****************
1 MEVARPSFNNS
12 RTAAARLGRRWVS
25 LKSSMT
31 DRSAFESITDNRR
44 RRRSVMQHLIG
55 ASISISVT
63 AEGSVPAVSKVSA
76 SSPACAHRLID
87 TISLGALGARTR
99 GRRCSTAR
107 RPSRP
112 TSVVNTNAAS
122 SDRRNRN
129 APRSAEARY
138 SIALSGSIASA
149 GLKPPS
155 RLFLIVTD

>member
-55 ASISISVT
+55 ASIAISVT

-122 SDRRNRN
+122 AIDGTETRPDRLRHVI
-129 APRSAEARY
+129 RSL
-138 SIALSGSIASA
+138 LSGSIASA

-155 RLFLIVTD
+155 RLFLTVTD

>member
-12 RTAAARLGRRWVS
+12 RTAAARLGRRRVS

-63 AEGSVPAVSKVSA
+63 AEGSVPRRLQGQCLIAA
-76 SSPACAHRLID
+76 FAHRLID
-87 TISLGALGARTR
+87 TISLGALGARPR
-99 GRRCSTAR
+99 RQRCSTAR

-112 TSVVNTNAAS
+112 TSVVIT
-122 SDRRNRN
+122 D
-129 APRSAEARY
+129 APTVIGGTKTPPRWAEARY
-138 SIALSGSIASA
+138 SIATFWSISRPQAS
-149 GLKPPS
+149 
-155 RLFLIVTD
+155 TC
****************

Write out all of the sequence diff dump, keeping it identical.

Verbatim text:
1 MEVARPSFNNS
12 RTAAARLGRRWVS
25 LKSSMT
31 DRSAFESITDNRR
44 RRRSVMQHLIG
55 ASISISVT
63 AEGSVPAVSKVSA
76 SSPACAHRLID
87 TISLGALGARTR
99 GRRCSTAR
107 RPSRP
112 TSVVNTNAAS
122 SDRRNRN
129 APRSAEARY
138 SIALSGSIASA
149 GLKPPS
155 RLFLIVTD

>member
-55 ASISISVT
+55 ASIAISVT

-122 SDRRNRN
+122 AIDGTETRPDRLRHVI
-129 APRSAEARY
+129 RSL
-138 SIALSGSIASA
+138 LSGSIASA

-155 RLFLIVTD
+155 RLFLTVTD

>member
-12 RTAAARLGRRWVS
+12 RTAAARLGRRRVS

-63 AEGSVPAVSKVSA
+63 AEGSVPRRLQGQCLIAA
-76 SSPACAHRLID
+76 FAHRLID
-87 TISLGALGARTR
+87 TISLGALGARPR
-99 GRRCSTAR
+99 RQRCSTAR

-112 TSVVNTNAAS
+112 TSVVIT
-122 SDRRNRN
+122 D
-129 APRSAEARY
+129 APTVIGGTKTPPRWAEARY
-138 SIALSGSIASA
+138 SIATFWSISRPQAS
-149 GLKPPS
+149 
-155 RLFLIVTD
+155 TC